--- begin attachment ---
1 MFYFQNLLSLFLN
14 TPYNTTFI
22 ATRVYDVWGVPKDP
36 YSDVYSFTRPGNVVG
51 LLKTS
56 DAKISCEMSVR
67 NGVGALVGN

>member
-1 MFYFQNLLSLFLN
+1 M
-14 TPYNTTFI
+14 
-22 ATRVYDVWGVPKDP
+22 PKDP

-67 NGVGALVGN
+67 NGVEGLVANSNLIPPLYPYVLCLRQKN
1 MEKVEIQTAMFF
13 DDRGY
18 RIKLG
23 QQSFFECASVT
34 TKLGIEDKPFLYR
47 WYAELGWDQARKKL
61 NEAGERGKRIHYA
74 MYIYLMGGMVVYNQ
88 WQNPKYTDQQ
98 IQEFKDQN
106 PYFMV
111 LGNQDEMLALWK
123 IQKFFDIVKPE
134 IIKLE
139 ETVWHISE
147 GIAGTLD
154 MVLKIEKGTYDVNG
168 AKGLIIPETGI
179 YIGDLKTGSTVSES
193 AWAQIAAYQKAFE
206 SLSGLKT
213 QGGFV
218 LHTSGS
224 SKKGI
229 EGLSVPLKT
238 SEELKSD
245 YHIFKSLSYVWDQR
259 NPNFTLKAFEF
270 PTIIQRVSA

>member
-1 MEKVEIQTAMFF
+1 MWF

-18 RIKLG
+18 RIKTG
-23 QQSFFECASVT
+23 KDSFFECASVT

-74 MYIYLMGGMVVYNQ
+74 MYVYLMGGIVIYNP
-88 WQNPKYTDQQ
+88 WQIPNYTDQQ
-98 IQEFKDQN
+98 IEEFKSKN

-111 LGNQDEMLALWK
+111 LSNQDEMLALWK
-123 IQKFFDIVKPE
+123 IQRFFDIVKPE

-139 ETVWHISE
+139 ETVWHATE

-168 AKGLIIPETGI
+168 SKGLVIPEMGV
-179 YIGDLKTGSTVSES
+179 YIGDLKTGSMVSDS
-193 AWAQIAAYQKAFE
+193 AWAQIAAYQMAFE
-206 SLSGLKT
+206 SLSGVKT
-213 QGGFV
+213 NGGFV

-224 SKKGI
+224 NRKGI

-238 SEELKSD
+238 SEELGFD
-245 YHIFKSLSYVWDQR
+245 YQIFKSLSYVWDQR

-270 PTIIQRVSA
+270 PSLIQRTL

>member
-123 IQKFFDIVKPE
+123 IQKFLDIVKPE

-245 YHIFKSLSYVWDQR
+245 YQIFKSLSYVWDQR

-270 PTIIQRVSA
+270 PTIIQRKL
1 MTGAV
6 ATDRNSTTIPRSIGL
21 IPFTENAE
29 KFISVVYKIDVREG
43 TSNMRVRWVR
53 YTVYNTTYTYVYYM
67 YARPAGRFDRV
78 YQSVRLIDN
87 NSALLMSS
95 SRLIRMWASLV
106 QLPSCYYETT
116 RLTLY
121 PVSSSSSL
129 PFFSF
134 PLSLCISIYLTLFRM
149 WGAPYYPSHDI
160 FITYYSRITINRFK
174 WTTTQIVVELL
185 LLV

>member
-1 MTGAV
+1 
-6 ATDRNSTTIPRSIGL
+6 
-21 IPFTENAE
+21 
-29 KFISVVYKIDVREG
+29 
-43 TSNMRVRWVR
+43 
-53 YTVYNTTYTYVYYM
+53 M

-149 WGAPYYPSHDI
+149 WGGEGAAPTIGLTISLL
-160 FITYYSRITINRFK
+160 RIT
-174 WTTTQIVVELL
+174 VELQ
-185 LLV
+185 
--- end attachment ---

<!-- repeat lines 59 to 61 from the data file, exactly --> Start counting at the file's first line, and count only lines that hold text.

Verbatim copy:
-111 LGNQDEMLALWK
+111 LSNQDEMLALWK
-123 IQKFFDIVKPE